The well-known catchphrase, Nation Wants To Know, of news anchor Arnab Goswami and the title of his former programme, The Newshour, came before Delhi High Court in the case of Bennett Coleman & Co Ltd v Arg Outlier Media Pvt Ltd & Ors. The plaintiffs, the owners and operators of the news channel Times Now, from which Goswami resigned in 2016, sought an interim injunction against him. The plaintiffs sought a permanent injunction against the defendant company ARG Outlier Media and its news channel, Republic TV, in respect of the trade- marks “Newshour” and “Nation Wants To Know”.
The title of the programme, along with the derivative word and label marks, was registered as a trademark in classes 16, 35 and 38 in 2014 with a user claim from 2006. Registration is pending in classes 9 and 41.
The plaintiffs claimed that their editorial and marketing teams created the catchphrase Nation Wants to Know, which popularized the programme and led viewers to associate them. Based on this, the plaintiffs had applied for trademark registration for the text and the logo of the tagline in classes 38 and 41 as proposed to be used from 2006. They asserted exclusive proprietary rights over the marks due to their acquired distinctiveness. They claimed that Goswami, formerly editor-in-chief of Times Now, was using the marks to gain from the popularity generated during his tenure at Times Now, which was inconsistent with the terms of his employment agreement. Goswami launched Republic TV in 2017. It had filed trademark applications, with a user claim since 2016, for such impugned marks as Nation Wants to Know, Arnab Goswami Newshour and Goswami Newshour Sunday, as proposed to be used in class 38 in the same year.
The plaintiffs have an ongoing case in the same court against Goswami for breach of an employment agreement and misappropriation of the plaintiffs’ confidential data and proprietary content. Evidence in that matter asserts that the defendant agreed to abide by the terms of that agreement, which stated that any intellectual property created during his tenure would belong to the plaintiffs.
The defendants argued that the plaintiffs knew that the defendants wanted to use the marks in their new venture. The term The Newshour was generic and various news channels used it for their shows. They challenged the validity of the trademark registration due to the lack of distinctiveness. Goswami so frequently used the phrase Nation Wants to Know on the programme that it became synonymous with him. The plaintiffs could claim no proprietary right. The plaintiffs were not the registered owner of the tagline and could not claim association with it.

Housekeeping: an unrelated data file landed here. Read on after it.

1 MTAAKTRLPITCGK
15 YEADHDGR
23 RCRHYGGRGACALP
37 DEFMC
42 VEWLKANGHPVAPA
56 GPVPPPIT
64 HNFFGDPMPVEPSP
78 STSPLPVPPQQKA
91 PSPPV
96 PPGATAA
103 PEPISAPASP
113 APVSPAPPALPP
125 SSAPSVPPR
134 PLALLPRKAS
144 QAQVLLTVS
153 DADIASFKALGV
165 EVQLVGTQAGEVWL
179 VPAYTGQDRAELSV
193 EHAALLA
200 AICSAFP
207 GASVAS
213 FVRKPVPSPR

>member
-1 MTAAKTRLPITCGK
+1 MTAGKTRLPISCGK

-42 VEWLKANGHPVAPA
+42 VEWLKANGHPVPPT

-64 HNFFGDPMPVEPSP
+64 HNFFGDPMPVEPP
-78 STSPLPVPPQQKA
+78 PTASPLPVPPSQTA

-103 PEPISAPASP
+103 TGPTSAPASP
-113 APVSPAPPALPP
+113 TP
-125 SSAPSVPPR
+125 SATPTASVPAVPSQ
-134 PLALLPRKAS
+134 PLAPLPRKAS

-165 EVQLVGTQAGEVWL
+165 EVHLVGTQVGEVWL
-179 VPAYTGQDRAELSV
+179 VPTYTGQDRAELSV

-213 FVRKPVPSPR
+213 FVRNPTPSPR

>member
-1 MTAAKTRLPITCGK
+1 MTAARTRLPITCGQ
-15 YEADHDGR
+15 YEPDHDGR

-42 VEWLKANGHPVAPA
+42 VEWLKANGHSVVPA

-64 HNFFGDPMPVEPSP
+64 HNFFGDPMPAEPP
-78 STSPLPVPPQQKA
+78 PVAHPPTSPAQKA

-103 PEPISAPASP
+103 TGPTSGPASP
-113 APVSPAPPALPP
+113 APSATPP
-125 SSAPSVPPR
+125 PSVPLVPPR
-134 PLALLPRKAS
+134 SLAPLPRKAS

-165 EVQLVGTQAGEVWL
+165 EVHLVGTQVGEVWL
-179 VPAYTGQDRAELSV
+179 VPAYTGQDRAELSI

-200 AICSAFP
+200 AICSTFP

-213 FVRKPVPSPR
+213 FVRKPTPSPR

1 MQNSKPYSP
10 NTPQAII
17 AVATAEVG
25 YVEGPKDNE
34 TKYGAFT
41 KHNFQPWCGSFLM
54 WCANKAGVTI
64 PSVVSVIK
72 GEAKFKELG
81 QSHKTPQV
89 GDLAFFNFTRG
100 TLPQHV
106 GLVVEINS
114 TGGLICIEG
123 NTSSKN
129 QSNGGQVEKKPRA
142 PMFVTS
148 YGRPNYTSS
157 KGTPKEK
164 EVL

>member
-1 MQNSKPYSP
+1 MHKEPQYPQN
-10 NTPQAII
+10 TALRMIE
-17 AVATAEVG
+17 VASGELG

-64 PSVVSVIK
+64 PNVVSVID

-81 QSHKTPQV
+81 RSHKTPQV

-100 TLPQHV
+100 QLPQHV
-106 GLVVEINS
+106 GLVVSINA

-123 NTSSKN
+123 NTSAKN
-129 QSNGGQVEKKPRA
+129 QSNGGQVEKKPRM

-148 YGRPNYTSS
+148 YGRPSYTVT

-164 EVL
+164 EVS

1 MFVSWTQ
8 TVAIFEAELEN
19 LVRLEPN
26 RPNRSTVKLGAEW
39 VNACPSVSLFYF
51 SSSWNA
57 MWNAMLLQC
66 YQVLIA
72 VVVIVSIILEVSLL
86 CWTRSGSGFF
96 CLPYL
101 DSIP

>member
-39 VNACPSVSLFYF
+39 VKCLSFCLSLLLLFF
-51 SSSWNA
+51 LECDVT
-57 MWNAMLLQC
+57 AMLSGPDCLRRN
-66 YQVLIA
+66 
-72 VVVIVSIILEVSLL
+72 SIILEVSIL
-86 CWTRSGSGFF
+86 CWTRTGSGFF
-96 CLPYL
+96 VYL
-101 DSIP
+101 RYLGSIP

The court differentiated the two cases, saying that the existing case related to the infringement of IP rights, whereas the present suit was based on the infringement of trademarks and sought relief against passing off. The court held that the plaintiffs were the undisputed proprietors of the trademark “Newshour”. The mark was not generic or common as the registration authority did not object to it. The fact that the defendants wanted to use it with prefixes and suffixes implied decep- tive similarity and an infringement of the plaintiffs’ registered mark.
The plaintiffs’ trademark application for the use of the tagline Nation Wants To Know suggested that it was proposed to be used, and though the application was later amended, this was relevant. Internet screenshots showing the defendants’ association with the tagline could not be accepted without scrutiny. Since the parties had not submitted evidence, it was unclear who was the first user of the tagline. The court could not therefore conclude that the defendants were deceiving viewers or causing losses to the plaintiffs.
The defendants’ argument that the tagline was used as common speech therefore succeeded. The plaintiffs also agreed to the defendants’ use of the tagline in common speech. However, the trademark registration is disputed and has yet to be decided.
Due to the lack of evidence, the court restrained the defendants from using the mark Newshour, but allowed them to use the phrase Nation Wants To Know in common speech. This case is an intriguing example of a catchphrase becoming the subject of an IP infringement suit. Only the final verdict will reveal who is the rightful owner of the tagline.
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